Looking beyond store credit rewards programs, retailers could consider some “Luxury Brand Tie Ins” to indulge this consumer, who is clearly willing to pay the extra in exchange for exclusivity. And additional research on what you would like to call your “signature make-up” or other line for this market can provide new approaches to positioning “prestige” lines for this obviously influential and strong consumer segment.

David Morse
Guest
David Morse
15 years 5 months ago

Why is it that so many of us get so sophisticated with our segmentation schemes, but when it comes to multicultural markets we look for simple ABC solutions? Either that, or we start looking for hidden “agendas” as Michaels Banks alludes to.

Unless we’re talking about cosmetics, marketing to African Americans has nothing to do with the hue of someone’s skin. It’s about culture. It’s about understanding and connecting to a segment that has a different set of experiences than our own.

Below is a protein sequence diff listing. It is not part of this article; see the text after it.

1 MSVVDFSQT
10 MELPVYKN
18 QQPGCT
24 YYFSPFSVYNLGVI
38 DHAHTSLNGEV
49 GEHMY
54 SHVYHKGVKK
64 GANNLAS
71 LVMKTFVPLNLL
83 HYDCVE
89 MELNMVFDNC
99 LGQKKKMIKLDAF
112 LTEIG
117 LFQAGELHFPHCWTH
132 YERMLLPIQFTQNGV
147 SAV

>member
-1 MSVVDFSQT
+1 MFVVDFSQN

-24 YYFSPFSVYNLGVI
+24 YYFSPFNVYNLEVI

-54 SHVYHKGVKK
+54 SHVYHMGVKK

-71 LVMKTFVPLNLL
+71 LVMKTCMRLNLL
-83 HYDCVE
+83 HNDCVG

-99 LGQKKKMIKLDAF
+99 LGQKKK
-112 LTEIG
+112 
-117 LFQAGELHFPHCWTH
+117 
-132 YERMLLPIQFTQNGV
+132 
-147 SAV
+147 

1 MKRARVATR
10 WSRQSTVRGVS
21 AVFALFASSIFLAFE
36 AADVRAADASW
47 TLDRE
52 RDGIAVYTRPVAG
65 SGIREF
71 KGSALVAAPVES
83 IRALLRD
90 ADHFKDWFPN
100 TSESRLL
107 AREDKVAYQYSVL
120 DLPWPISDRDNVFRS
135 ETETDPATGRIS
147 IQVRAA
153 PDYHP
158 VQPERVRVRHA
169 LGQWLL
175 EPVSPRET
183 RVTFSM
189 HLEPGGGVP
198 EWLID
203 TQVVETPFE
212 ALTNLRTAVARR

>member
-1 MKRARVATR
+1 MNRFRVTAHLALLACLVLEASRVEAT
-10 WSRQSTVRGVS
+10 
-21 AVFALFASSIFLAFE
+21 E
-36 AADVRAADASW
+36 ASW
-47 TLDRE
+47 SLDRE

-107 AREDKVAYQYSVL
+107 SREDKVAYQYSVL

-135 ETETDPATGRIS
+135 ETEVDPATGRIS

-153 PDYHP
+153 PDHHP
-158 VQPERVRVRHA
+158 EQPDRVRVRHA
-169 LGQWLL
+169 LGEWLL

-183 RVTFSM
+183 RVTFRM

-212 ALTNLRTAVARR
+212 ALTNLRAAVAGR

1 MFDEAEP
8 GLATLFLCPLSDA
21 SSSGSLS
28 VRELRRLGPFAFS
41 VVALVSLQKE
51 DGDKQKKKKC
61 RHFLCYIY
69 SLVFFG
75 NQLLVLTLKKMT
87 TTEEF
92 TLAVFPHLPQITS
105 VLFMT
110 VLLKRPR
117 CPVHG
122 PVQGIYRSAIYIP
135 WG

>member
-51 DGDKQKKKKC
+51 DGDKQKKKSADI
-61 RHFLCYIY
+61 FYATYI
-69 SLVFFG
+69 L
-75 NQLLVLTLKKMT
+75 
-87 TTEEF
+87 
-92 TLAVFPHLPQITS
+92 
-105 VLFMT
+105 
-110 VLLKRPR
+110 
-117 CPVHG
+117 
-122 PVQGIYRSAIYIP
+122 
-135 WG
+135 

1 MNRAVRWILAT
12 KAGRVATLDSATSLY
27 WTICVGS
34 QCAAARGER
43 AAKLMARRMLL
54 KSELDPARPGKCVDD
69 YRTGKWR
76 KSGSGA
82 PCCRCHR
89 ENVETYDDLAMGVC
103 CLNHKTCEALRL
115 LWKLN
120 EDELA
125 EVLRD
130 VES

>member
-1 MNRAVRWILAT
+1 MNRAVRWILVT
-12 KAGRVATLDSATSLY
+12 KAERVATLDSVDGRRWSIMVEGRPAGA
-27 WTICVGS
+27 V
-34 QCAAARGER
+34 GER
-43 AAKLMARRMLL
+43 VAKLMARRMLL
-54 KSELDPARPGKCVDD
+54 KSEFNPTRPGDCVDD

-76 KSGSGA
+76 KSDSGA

We humans are complex beings, and like it or not, culture plays a big part in how we shop and what we buy. As the country becomes more multicultural, previously marginalized people will demand more and more that companies address their unique needs, rather than insisting they be stripped of their differences by someone’s idea of a mass market.

M. Jericho Banks PhD
Guest
M. Jericho Banks PhD
15 years 5 months ago

David Morse, the use of the word “agendas” does not automatically imply “hidden” or any of the negative inferences that accompany that catchphrase.

Your argument citing complexity flies in the face of professional marketing which, instead, seeks simplicity. Why go to the trouble and expense of paying for an additional, ethnic-based campaign when your existing campaigns are already reaching the majority of that audience?

David Zahn
Guest